The owner of the house at 195 Simcoe St. has a letter on this Monday’s Development Services Committee meeting Agenda, stating his intention to demolish the house "as per the order from Property Standards dated May 27, 2020".
I am perturbed by how the story has played out. The City needs to enact changes to Oshawa's Property Standards By-law that stop developer’s DEMOLITION BY NEGLECT so that situations like what has transpired at 195 Simcoe St. are not repeated.
During the past two years I contacted Service Oshawa and Municipal By-law Enforcement concerning the disrepair of 195 Simcoe St. N. I asked specifically that the City address the graffiti and the fact a blue tarp placed on the roof was not covering the LARGE HOLE IN THE ROOF but was hanging down the front of the building..
When there was no apparent improvement but rather more neglect of the building, with the blue tarp in shreds, I had a conversation with senior staff asking what was being done. I was told the City must adhere to procedures under Oshawa’s Property Standards By-law which require a Court process when an owner fails to comply with Municipal By-law Property Standards Orders. In fact NO FINES CAN BE COLLECTED UNTIL THERE IS A COURT ORDER. Also under the By-law orders issued, the owner is given the choice to remediate or demolish.
For the July 13, 2020 City Council meeting, I submitted the following Motion:
Whereas 195 Simcoe St N. had a fire in 2019 and the premises on the City’s main street has been left in a derelict state for over a year;
Whereas the City’s municipal by-law has received complaints and attempted to address the deficiencies;
Whereas the dwelling has historic significance to the City of Oshawa;
Now therefore staff prepare a full report to Council outlining what steps have been taken to date and future actions planned to see that property standards are maintained at this site."
Near the beginning of the meeting when I spoke about this motion Mayor Carter peremptorily said he was not allowing it because the matter was being dealt with by staff.
When another heritage property, ironically also on Simcoe St. but about 8 km north, at 3860 Simcoe St., also was left in a state of disrepair after the 2017 purchase by a developer, and after residents’ complaints, the City requested it board up for security. Then three weeks ago, 13 months after the first complaints, more people complained when they noticed the front door was open. The City again requested it be boarded and made more secure.
I wrote senior staff asking:
"Is there nothing in the City’s by-laws stating Oshawa property owners must be responsible and a fine can be levied if they abandon checking up on their vacant buildings, even when boarded up?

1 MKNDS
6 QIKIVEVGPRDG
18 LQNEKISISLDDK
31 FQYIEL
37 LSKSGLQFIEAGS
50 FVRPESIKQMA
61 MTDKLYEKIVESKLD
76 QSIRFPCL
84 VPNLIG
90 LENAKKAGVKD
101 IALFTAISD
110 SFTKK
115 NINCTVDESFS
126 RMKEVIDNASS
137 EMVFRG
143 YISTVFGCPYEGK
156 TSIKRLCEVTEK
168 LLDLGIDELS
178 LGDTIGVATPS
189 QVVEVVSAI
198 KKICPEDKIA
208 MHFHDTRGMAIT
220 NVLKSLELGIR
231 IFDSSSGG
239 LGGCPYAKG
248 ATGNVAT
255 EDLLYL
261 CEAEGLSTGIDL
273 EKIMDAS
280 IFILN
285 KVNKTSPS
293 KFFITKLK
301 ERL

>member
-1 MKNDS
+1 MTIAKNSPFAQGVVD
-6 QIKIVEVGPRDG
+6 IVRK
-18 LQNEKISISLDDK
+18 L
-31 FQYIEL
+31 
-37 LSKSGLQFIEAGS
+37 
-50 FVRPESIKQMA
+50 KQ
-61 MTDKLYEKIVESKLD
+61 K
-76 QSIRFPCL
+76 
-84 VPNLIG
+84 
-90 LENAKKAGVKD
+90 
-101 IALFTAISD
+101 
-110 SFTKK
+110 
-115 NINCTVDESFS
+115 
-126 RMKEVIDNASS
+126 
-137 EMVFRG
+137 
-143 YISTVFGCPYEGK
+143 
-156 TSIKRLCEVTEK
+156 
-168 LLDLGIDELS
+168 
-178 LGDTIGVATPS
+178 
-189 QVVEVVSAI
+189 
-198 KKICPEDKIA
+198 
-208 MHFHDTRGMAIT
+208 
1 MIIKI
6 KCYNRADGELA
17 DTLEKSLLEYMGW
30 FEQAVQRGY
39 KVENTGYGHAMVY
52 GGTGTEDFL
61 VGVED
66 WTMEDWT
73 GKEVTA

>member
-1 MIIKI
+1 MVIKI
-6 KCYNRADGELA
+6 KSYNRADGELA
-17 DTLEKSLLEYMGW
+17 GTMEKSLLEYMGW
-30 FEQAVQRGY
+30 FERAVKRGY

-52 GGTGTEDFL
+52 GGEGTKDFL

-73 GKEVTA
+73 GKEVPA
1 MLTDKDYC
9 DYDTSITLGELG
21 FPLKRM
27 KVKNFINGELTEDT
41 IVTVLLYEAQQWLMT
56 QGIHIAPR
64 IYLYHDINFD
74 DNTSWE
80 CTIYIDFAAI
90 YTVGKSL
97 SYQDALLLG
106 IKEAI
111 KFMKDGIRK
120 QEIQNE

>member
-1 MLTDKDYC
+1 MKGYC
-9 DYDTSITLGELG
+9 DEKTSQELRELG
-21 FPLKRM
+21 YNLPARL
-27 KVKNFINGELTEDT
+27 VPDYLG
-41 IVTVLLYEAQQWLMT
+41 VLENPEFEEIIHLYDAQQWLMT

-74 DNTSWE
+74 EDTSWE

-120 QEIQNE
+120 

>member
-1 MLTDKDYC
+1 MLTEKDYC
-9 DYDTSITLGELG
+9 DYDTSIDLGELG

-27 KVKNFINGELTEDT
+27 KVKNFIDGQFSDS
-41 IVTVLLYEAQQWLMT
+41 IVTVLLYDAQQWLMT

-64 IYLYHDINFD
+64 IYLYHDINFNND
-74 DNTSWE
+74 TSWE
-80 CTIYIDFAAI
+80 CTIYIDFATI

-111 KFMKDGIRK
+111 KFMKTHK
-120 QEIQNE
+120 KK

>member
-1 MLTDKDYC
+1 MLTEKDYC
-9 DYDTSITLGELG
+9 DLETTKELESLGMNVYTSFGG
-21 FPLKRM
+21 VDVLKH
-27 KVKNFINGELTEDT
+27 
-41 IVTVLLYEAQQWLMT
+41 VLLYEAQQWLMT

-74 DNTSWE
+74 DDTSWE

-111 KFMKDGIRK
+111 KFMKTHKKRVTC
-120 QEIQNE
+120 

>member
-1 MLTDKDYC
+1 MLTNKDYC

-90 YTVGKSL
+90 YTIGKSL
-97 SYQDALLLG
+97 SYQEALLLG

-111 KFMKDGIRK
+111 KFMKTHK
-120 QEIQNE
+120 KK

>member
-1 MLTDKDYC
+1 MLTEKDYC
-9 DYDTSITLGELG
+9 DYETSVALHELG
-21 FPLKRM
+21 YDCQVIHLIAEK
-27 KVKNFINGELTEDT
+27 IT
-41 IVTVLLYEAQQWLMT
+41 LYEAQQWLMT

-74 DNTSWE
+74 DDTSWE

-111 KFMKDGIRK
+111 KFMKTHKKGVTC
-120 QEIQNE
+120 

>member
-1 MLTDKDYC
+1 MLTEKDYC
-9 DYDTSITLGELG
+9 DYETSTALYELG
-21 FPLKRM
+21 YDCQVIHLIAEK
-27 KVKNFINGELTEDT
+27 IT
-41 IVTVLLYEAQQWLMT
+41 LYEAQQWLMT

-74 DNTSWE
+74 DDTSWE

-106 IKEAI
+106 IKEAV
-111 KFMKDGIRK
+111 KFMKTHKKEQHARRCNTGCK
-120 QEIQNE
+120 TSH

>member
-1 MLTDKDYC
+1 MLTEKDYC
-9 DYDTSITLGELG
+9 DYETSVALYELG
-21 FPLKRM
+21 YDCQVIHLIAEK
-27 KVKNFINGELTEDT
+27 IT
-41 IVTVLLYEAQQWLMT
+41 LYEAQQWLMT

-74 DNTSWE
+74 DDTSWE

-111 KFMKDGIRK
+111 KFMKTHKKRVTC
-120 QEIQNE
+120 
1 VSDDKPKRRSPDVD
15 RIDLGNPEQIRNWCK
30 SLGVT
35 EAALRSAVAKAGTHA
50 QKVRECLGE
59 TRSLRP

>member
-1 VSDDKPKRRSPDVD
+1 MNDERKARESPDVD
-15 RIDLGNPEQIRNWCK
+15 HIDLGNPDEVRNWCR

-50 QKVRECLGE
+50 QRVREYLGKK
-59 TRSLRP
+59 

Vagrants or others can gain access and create stress and problems for neighbours and the City. Unfortunately, it seems in many respects currently the City’s hands are tied.
Problems that occur are not limited to this building owned by the developer Sorbara.
There is the vacant dwelling on Simcoe and Elgin where there was a fire in 2019 (and it is still an eyesore on Oshawa’s main street in proximity to the downtown)."
Subsequent to sending that email, the City Solicitor shared a couple sections of the Ontario Building Act. Note: Municipal property standards by-laws are based on the Ontario Building Act.
Section 15.4 of the Act allows municipalities to “cause the property to be repaired or demolished accordingly” and impose a “lien for the amount spent on the repair or demolition” and issue administrative monetary penalties
Section 15.4(1) states that "The purpose of a system of administrative penalties established by a municipality under this section shall be to assist the municipality in promoting compliance with a by-law under section 15.1 or an order under subsection 15.2 (2). 2017.
Imo this Section, which was new in 2017 needs to be integrated into the Oshawa Property Standards By-law.
What's more, it should be written with particular application to properties with absentee owners, vacant structures, and, in particular Oshawa's heritage buildings. This is only fitting, considering the goal of the By-law is to ensure real property conditions are maintained and do not detract or present a hazard to the neighbouring environment and one of the goals of the City's Strategic Plan is to protect Oshawa's heritage resources.